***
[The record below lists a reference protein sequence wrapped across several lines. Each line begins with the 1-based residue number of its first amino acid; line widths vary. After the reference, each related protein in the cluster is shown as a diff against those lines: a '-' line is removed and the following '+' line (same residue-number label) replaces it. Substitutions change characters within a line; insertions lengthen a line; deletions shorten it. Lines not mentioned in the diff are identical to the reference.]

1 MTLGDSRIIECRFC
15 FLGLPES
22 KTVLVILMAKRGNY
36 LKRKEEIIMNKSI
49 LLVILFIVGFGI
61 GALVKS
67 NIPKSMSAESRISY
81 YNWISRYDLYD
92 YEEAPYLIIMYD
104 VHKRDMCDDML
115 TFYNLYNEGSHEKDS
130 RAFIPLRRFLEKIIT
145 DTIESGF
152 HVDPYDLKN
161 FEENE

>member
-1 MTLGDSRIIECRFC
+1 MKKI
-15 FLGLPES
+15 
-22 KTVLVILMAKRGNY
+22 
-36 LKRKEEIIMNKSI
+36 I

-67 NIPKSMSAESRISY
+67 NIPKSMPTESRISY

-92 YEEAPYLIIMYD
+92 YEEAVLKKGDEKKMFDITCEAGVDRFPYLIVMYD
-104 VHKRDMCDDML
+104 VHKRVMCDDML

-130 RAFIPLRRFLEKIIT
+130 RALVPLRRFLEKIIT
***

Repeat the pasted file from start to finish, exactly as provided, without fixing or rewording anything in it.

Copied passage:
[The record below lists a reference protein sequence wrapped across several lines. Each line begins with the 1-based residue number of its first amino acid; line widths vary. After the reference, each related protein in the cluster is shown as a diff against those lines: a '-' line is removed and the following '+' line (same residue-number label) replaces it. Substitutions change characters within a line; insertions lengthen a line; deletions shorten it. Lines not mentioned in the diff are identical to the reference.]

1 MTLGDSRIIECRFC
15 FLGLPES
22 KTVLVILMAKRGNY
36 LKRKEEIIMNKSI
49 LLVILFIVGFGI
61 GALVKS
67 NIPKSMSAESRISY
81 YNWISRYDLYD
92 YEEAPYLIIMYD
104 VHKRDMCDDML
115 TFYNLYNEGSHEKDS
130 RAFIPLRRFLEKIIT
145 DTIESGF
152 HVDPYDLKN
161 FEENE

>member
-1 MTLGDSRIIECRFC
+1 MKKI
-15 FLGLPES
+15 
-22 KTVLVILMAKRGNY
+22 
-36 LKRKEEIIMNKSI
+36 I

-67 NIPKSMSAESRISY
+67 NIPKSMPTESRISY

-92 YEEAPYLIIMYD
+92 YEEAVLKKGDEKKMFDITCEAGVDRFPYLIVMYD
-104 VHKRDMCDDML
+104 VHKRVMCDDML

-130 RAFIPLRRFLEKIIT
+130 RALVPLRRFLEKIIT